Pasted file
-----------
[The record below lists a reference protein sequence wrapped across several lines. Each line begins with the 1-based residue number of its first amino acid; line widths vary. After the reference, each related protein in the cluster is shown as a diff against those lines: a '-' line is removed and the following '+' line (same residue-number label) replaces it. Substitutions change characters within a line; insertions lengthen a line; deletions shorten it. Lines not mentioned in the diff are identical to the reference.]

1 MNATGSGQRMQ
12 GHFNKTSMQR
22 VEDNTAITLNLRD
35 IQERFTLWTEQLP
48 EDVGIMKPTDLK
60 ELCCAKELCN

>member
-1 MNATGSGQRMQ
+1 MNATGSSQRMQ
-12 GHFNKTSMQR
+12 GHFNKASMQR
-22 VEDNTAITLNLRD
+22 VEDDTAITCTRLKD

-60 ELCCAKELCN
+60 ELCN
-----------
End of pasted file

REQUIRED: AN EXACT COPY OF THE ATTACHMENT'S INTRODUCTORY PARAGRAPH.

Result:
[The record below lists a reference protein sequence wrapped across several lines. Each line begins with the 1-based residue number of its first amino acid; line widths vary. After the reference, each related protein in the cluster is shown as a diff against those lines: a '-' line is removed and the following '+' line (same residue-number label) replaces it. Substitutions change characters within a line; insertions lengthen a line; deletions shorten it. Lines not mentioned in the diff are identical to the reference.]